This always-excellent safari lodge is one of the pioneers and leading voices in Kenya’s burgeoning sustainable tourism scene. It is an ideal place for a first-time walking safari experience for a half day. These are often combined with a bush dinner and ‘sleep-out’ in their ‘tree tent’ fly camps. El Karama would be my choice for anyone – adults and children – wanting an introduction to walking in the bush, rather than anything too committing (for which I’d point to Karisia or Sosian).
On the far edge of the Laikipia Plateau, Ol Malo is a northern Kenya classic and one of the first lodges to put this area on the map as a safari region in the 1970’s (if you’ve read Kuki Gallmans bestseller ‘I dreamed of Africa’ Ol Malo has a central role). Now run by the Andrew and Chyulu Francombe – they are well set up for walking safaris, both of the short half-day type, as well as longer multi-day walks. Andrew Francombe is one of northern Kenya’s most experienced helicopter pilots – and would be the first person I’d turn to for anyone wanting to do a walking safari in some of the untouched regions of northern Kenya that are all but inaccessible by road.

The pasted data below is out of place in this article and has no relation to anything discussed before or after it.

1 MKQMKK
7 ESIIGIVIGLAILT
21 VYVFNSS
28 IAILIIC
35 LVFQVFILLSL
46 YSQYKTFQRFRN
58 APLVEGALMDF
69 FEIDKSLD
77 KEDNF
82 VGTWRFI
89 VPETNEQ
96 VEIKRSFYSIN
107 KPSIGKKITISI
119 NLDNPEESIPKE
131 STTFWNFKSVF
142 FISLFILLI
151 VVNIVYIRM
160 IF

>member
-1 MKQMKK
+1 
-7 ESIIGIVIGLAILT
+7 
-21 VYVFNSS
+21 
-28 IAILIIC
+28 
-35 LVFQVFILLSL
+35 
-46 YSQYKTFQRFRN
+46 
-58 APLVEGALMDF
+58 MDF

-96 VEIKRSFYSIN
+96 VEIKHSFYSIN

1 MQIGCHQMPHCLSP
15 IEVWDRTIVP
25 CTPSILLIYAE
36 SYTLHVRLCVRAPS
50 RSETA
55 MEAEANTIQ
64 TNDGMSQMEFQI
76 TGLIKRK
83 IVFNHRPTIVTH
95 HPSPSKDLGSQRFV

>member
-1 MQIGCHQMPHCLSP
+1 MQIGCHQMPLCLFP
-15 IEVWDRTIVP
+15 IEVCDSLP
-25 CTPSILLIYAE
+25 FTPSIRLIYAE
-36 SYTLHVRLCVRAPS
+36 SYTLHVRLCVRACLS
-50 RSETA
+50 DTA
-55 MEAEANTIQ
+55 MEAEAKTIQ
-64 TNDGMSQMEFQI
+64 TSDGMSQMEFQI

This small camp in the southern part of Kenya's rift valley is a hidden gem for safari goers wanting to spend more time out of a vehicle than in it. Brilliant for families, birders, photographers and anyone wanting a bit of an adventure in one of the most underrated and under-the-radar parts of East Africa.
Best for bush adventure
My first love in Laikipia… there is nowhere in Africa that comes close to delivering a roll-your-sleeves up ‘adventure in the bush’ as Sosian. It made such an impression on me on my first couple of visits, that I returned here on my honeymoon, then brought three separate groups of friends to stay, then finally brought our entire company (at that time about 40 people) on a long weekend in Kenya from our office in London (back in the 2000’s we didn’t think about sustainability and carbon costs in the same way we do now). And on every visit, we walked and fly-camped with Steve Carey initially, and then Simon Kenyon – two of the absolute best when it comes to sharing the fun and energy of being out on a walking safari. Sosian isn’t right for a longer multiday walking safari (for that look at Karisia) – but for a short one-day or overnight walking safari, Sosian is the original and the best